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A position of abundance

Why is it that people in some geographies (like Western Europe) were able to advance technologically while people in other geographies (like Australia) failed to do so and remained in the stone ages and hunter gatherer societies?

This is the question that Jared Diamond starts his famous book, 'Guns Germs & Steel' with.

One of the arguments that he uses to explain this observation, which Yuval Noah Harari also does in his 'Sapiens', revolves around domestication of animals and agriculture.

The idea they both put out is that once some people began investing in farming and domestication of animals, they were able to produce food vastly greater than what was needed for those producing them. This allowed for the evolution of chiefs, landlords, governments, bureaucracies and most importantly, armies and explorers.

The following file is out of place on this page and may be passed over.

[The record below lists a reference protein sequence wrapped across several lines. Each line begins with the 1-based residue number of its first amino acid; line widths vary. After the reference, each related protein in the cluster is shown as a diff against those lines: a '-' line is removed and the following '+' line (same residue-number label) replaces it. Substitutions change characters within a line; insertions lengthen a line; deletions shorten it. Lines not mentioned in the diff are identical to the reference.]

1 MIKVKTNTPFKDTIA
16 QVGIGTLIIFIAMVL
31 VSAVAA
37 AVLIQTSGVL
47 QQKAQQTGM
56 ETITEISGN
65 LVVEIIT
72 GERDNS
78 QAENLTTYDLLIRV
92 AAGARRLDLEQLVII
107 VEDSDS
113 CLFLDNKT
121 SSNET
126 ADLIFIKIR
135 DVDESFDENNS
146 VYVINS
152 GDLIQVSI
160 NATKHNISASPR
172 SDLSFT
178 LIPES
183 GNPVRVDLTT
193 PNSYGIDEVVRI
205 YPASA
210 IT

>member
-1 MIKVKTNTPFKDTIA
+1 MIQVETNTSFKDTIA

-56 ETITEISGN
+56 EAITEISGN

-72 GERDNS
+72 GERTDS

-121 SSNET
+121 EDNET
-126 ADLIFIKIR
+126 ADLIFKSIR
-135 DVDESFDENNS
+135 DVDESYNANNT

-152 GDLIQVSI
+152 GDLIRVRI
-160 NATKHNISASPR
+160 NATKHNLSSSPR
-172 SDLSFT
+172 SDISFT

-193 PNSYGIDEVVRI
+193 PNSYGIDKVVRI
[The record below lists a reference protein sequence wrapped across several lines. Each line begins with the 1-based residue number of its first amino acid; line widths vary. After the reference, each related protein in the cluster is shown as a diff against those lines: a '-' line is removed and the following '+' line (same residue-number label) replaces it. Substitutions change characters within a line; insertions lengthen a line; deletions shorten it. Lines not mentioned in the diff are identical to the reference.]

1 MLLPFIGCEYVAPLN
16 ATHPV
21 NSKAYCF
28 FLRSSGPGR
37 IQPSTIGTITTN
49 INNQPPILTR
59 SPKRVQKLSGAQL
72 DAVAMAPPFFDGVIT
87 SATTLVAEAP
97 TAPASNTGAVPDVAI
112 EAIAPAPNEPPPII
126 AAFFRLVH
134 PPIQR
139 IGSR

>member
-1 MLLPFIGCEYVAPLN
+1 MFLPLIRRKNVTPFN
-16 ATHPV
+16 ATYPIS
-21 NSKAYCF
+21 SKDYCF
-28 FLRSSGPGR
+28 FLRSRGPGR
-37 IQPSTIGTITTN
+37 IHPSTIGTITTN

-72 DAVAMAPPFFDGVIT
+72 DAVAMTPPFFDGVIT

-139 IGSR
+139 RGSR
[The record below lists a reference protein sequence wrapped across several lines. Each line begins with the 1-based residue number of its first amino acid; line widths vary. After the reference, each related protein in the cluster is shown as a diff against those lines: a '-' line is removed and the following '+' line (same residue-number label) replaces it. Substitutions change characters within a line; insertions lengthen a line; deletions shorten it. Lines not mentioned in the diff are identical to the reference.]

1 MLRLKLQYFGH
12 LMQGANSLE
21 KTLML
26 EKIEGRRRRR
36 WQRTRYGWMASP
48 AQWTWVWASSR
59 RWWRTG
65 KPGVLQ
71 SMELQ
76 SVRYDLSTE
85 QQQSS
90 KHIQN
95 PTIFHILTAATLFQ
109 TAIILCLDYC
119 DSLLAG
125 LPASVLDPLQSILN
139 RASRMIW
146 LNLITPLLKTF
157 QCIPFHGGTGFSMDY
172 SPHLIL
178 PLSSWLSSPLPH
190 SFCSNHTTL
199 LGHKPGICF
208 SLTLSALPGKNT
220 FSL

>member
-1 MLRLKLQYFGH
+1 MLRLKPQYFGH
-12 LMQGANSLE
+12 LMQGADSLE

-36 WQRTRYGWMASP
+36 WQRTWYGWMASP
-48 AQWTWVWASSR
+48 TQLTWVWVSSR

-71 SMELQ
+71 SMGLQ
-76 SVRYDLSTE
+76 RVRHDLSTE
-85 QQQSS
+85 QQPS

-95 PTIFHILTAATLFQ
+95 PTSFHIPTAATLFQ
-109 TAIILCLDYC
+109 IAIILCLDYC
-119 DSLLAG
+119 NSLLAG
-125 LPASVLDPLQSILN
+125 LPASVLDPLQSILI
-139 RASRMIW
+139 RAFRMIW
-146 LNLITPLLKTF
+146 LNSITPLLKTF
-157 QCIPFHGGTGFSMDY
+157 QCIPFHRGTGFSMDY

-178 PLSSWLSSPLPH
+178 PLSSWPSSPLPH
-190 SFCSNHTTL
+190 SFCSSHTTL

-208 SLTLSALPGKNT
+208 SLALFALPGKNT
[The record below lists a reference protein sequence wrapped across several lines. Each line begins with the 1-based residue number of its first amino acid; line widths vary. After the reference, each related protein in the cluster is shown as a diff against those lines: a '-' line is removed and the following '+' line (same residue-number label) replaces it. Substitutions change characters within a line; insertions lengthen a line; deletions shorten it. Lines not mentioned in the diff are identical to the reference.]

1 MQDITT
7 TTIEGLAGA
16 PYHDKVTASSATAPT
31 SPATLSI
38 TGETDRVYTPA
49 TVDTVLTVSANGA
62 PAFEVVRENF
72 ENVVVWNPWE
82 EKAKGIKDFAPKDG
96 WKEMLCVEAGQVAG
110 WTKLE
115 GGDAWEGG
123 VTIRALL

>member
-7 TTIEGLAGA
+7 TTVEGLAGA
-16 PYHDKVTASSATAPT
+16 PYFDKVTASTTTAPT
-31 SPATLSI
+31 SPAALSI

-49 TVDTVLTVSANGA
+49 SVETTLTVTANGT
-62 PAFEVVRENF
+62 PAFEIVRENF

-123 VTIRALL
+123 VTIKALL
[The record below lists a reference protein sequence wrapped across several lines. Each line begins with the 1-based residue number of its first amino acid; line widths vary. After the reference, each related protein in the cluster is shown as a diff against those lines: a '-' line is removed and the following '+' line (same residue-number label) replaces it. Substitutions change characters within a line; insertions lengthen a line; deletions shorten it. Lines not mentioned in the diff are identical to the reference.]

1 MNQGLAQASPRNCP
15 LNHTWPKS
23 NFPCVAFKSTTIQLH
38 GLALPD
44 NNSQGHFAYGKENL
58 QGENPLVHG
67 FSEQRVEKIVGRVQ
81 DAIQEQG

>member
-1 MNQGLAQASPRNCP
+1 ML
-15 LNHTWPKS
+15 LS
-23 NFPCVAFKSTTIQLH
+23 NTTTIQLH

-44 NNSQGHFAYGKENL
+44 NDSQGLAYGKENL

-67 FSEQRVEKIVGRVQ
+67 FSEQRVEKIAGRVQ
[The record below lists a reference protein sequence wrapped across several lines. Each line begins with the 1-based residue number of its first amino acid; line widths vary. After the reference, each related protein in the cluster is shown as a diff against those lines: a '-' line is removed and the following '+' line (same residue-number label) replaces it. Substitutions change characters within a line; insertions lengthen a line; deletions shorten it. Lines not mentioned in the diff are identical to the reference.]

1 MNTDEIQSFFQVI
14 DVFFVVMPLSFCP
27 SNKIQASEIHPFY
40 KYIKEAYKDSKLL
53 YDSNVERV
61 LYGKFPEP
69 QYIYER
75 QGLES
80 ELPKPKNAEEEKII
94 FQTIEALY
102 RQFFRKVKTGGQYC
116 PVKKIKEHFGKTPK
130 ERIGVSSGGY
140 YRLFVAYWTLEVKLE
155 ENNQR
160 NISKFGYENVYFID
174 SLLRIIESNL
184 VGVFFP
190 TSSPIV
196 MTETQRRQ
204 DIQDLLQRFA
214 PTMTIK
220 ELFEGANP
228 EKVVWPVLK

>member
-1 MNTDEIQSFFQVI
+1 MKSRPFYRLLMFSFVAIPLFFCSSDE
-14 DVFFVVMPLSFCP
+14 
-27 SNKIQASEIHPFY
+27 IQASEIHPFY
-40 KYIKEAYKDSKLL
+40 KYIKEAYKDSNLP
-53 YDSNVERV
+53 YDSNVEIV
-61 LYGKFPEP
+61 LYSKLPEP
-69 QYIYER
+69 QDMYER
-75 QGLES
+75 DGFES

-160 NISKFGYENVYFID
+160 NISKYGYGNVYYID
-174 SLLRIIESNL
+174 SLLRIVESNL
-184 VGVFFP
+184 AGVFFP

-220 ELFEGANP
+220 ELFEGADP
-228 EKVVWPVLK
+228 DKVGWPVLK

These people could travel farther and farther without having to worry about growing their own food and conquer more productive lands. And in order to do that, they needed to invent tools to overcome people that already lived on those lands and they needed to invent tools to carry food and equipment over those distances, tools to fight better with less men, boats to explore the seas and so on.

This is one of the most important lessons from history that we can apply in our own lives.

If all our thoughts are occupied in identifying what we ought to do next, what we ought to do to earn the next pay check, what we ought to do to buy the next shiny thing or the next fancy vacation or eat at the new gourmet restaurant, we are not operating from a position of abundance.

When we are grateful for and satisfied with everything that we have, like the societies that could feed themselves through easy farming, we start to operate from a position of abundance. And we can spend the excess brain capacity on excelling at our creative pursuits and in exploring new ideas that we would otherwise not pursue.

Contrary as it may seem, the trick to operating from a position of abundance is not to acquire more and more, but to need less and less. 

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